"Following those tests, a world expert has provided technical advice stating that the risk of acid mine drainage is 'manageable and probably low'. I am now satisfied that the acid mine drainage problem is manageable provided all the management practices proposed by DOC are fully met, both during the course of the mine's operations and for a long period of time afterwards."

3) The impacts of the proposed access route on both natural and recreational values

The Pike River area has high botanical values and has been identified as habitat for a number of threatened bird species, such as whio (blue duck). The catchment itself also has superior water quality and is home to a number of important indigenous fish species. There are concerns that the access route and mining activities will impact on these values and species.

"The access road for the mine will stretch for about 3.6km across public conservation land but for about 2.6km it will follow an existing partially formed road left over from the days when the area was logged," Mr Carter said.

"The advice to me has been that there will be only a very localised impact on the botanical values of the area that will not materially affect conservation values. The impact on native species will also be confined to a small area in a large habitat, and will I believe be offset by the company's spending on pest control. I am informed that there are only two individual whio still alive in the Pike River catchment, both of which are male. Obviously, this is not a viable breeding population.

"Once again, I will be ensuring that the best possible safeguards are in place to protect against significant damage to conservation values in the company's access arrangement. Because these effects can only be partially safeguarded, I have also sought compensation from the company," Mr Carter said.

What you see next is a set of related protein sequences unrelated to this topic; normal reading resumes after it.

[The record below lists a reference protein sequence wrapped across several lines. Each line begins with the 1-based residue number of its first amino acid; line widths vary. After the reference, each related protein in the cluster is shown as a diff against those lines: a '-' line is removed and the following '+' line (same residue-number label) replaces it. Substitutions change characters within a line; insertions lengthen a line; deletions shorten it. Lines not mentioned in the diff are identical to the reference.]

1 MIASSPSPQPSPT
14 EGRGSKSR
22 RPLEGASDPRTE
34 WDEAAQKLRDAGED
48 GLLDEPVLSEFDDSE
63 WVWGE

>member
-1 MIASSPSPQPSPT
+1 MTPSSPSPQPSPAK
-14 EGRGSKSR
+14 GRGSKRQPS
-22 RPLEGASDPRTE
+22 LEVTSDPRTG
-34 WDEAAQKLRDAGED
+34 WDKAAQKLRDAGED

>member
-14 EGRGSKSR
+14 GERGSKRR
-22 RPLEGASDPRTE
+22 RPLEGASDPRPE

The company is to provide for an annual sum of $70,000 to be spent on projects with appropriate conservation objectives, such as whio preservation, with total spending over the life of the mine being $1.4 million. The company is also proposing to rehabilitate an equivalent area of conservation land should its operations materially affect conservation values.

The Pike River area provides a remote experience for recreationalists within the conservation estate, which has also been taken into account in the access decision.

"I am advised that very few people actually use this area. Users of the Paparoa Traverse, a more popular neighbouring recreation destination, will be largely unaffected visually by the proposal," Mr Carter said.

4) The impact on Paparoa National Park

The Pike proposal does not include large scale mining under Paparoa National Park but it does involve the drilling of four 1.5m holes within the park boundaries to act as emergency escape passages for miners. Some subsidence is also expected along the edge of park boundary.

"The advice to me is that the impacts on the National Park are likely to be minimal. Only 150mm of subsidence is expected along the park boundary, a figure an independent expert has advised I can have reasonable confidence in," Mr Carter said.

"The National Parks Act is subject to the Crown Minerals Act, which allows surface disturbance from mining operations of no more than 100 square metres within national parks, and the four exit holes in the Pike proposal fall within that area."